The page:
11 months ago

Chef Thailand Magazine Published in English and Thai languages

  • Text
  • Bangkok
  • Brun
  • Michelin
  • Tempelhoff
  • Thailand
  • Cuisine
  • Allan
  • Chefs
  • Squid
  • Ingredients
Talk to the Chef Aom tells her tale, her inspirations and her desire to keep the traditions of street food alive. Talking about street food. We explore the amazing street food scene and there is no question that Bangkok and Thailand have the best in the world. South Africa has been a culinary bubble waiting to burst. The fertile areas of Cape Town have given the stage for Chef Peter Tempelhoff. Also, there are plenty of recipes and other stories, including an update from Michelin in California that feature throughout the magazine.


Phadthai, putting a gourmet spin on Thailand’s iconic wok-fried noodle dish. It proved to be a huge success, but even after two years of acclaim Aom still needed some encouragement to take her next big step and enter the big leagues of fine dining—a very different ball game, and one that is traditionally maledominated. “I did feel intimidated,” she confesses, “but Frederic said to me ‘Why not? You can cook. You don’t have to stay in your corner. Why don’t you go out and grab it?’ That was my motivation for Saawaan.” From day one the set menu dinners at Saawaan were garnering 14 rave reviews, but Chef Aom continues to experiment, revamping her line-up approximately every five months. One menu item, however, that has remained a constant is the rice paddy crab dip with sticky rice, a dish inspired by a chance meeting with local farmers during a visit to Nakhom Phatom province (where Saawaan owns and operates its own organic farm). In her interpretation the tasty crab fat is mixed with herbs and homemade curry, and then grilled in the crab shell and served alongside coconut steamed sticky rice. It’s a dish that Aom says truly exemplifies what she’s trying to do in the sense of preserving these oft forgotten, traditional rural delicacies.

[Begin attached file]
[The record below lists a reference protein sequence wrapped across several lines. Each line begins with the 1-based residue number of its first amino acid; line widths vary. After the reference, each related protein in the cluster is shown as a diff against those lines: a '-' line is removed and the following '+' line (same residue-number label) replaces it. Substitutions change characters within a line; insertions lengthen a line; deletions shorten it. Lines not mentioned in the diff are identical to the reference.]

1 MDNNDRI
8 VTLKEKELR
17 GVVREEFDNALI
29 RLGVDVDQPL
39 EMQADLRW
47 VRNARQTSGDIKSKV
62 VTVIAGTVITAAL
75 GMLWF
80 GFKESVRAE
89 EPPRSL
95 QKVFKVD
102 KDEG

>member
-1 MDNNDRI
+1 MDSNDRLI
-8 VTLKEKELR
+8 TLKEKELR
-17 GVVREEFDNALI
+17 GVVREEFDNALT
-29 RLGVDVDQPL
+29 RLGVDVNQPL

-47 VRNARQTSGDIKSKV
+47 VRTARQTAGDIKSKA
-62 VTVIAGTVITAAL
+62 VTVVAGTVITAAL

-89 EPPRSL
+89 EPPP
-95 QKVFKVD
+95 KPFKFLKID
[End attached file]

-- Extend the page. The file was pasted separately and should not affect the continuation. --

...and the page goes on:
“The flavour is so special,” she gushes, explaining how rice paddy crab differs greatly from mud crab or blue swimmer crab, both of which are more commonly used in Thai cuisine. “And you have to know how to take out the fat, because inside the crab they have the—how can I say it?—the ‘shit bag’ inbetween there and you have to know how to remove it and not break it,” she goes on to say, as we both burst out laughing at her colloquial, but unquestionably apt, description of the poor crustacean’s digestive tract. Another dish that underscores Aom’s mission to preserve traditional recipes is the charcoaled quail, served with an incredibly delicious, but decidedly untraditional som tum (papaya salad) reduction jus. Aom explains that as a child she remembers deep-fried quail being commonplace but not so much now, mainly because the birds are small, bony, and without much meat. To counter that perception, her birds are raised free-range—at the farm in Nakhon Phatom—and fed a healthy mix of grains and coconut. When they arrive on the plate they’re plump, tasty, and beautifully roasted. On a menu filled with nothing but highlights it’s hard to choose favourites, but my picks would probably include: the one-bite raw sea urchin starter, with Thai madan fruit and homemade 15